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The right support could make a real difference to a loved one struggling with uncontrollable body movements

You may not have tardive dyskinesia (TD), but you might know someone who does.

Caring for someone with TD can be challenging. It may be up to you to help identify symptoms and assist in managing their condition.

Sometimes people with TD may not realize they are having uncontrollable body movements or they may not be ready to talk about it. However, with your positive influence, you can help create on-going conversations.

Care Partner Support Tips

Know what TD looks like and how to recognize it

Mild, moderate, or severe uncontrollable body movements can occur in one or more spots in the body. They are often seen in the face, torso, limbs, and fingers or toes.

Educate yourself on the cause and impact of TD

TD is associated with taking certain mental health medicines (antipsychotics) to treat conditions like depression, bipolar disorder, schizoaffective disorder, or anxiety disorder. TD can develop after a few months or years of treatment on mental health medicines.

Encourage them to talk to their healthcare provider

If you think someone in your life may have TD, ask them if they would consider talking to their healthcare provider about TD or related movement disorders.

Keep an eye out for signs and symptoms of TD

If someone you know is experiencing uncontrollable body movements, they may not be aware of these movements. You can help them learn to recognize the condition and get the help they need to manage their TD.

You may notice uncontrollable body movements they don’t

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If someone you care about begins moving in ways you don’t recognize, they may not even be aware of these uncontrollable body movements. And they may not know that help is available.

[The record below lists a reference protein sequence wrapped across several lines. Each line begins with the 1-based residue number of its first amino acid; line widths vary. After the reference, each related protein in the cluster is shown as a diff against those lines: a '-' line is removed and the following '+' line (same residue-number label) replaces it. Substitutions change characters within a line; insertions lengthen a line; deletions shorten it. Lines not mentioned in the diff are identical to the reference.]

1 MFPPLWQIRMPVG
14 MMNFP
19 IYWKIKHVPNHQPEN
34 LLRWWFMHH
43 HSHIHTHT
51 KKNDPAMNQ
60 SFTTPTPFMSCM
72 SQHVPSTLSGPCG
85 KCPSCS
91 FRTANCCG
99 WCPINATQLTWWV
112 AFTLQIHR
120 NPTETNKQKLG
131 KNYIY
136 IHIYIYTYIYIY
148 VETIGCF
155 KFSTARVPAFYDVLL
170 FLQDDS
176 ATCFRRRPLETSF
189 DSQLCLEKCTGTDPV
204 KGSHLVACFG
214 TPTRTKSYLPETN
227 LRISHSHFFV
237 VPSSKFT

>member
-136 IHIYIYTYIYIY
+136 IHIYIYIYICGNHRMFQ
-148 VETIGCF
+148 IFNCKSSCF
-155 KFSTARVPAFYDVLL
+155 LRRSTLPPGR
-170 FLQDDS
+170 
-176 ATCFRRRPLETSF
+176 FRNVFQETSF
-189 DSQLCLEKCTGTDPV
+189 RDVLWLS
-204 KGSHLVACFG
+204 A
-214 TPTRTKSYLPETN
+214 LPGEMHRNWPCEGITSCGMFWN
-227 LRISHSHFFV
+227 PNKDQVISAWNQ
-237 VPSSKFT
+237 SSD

It’s OK to speak up—if you think someone you care about may have uncontrollable body movements, encourage them to talk to their healthcare provider about TD. Also, consider asking them to record their movements so they can share them with their provider during an in-person or telemedicine appointment.

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Care partners need support, too

It can be challenging for everyone involved when someone is diagnosed with TD.

Research shows that care partners often neglect their own health due to the challenge of caring for others. Make sure you’re taking care of yourself as it can help you take care of others.

Activities that may help relieve stress:

  • Getting plenty of sleep every night
  • Maintaining a balanced, nutritious diet
  • Exercising regularly
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Get TD support.

Discover helpful resources, including organizations that support TD and mental health. Many advocacy groups have specific resources for care partners.

view resources

You can use the Doctor Discussion Guide to get helpful info on how to have a productive in-person or telemedicine appointment.

Download Guide
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Looking to take the first step in managing your uncontrollable body movements? Talk to a specialist.

Find psychiatrists, neurologists, and other advanced-practice healthcare providers experienced with diagnosing and treating TD. Talk about your uncontrollable body movements with them and learn about treatments that could help you manage TD.